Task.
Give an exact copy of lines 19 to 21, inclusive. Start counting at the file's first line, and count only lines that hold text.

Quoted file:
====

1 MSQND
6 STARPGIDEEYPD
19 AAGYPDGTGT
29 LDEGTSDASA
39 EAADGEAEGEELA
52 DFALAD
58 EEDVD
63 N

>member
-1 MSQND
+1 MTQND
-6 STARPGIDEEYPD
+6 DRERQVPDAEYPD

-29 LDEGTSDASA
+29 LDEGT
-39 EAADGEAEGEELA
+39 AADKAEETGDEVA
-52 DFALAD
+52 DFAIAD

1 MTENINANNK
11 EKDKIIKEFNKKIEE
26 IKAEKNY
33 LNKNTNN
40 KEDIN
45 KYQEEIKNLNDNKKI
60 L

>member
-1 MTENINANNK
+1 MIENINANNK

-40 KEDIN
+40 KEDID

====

+52 DFAIAD

1 MTENINANNK
11 EKDKIIKEFNKKIEE